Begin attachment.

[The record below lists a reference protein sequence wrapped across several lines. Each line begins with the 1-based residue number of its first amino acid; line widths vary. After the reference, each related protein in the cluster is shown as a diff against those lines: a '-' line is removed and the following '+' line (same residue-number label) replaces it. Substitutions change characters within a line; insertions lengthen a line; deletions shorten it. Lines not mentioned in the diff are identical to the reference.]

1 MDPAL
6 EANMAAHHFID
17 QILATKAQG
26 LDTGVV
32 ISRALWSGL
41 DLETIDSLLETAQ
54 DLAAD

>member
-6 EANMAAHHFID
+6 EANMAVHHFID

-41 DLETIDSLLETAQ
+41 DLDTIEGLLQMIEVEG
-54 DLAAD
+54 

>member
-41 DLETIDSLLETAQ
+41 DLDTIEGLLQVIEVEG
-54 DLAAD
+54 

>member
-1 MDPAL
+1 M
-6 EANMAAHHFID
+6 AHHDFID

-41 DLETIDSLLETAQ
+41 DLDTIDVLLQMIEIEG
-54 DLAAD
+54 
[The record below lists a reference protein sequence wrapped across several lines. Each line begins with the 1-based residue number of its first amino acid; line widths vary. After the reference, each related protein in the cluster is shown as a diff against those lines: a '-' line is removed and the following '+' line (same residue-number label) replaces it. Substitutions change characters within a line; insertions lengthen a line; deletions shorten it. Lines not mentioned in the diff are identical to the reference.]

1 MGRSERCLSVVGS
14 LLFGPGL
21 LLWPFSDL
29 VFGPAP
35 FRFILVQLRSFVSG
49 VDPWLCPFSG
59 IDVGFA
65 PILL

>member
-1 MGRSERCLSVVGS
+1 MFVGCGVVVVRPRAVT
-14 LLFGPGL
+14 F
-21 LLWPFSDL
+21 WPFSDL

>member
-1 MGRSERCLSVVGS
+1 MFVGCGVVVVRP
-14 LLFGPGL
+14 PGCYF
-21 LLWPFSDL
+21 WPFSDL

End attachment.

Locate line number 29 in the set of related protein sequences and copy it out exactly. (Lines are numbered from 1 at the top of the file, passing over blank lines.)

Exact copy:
+54 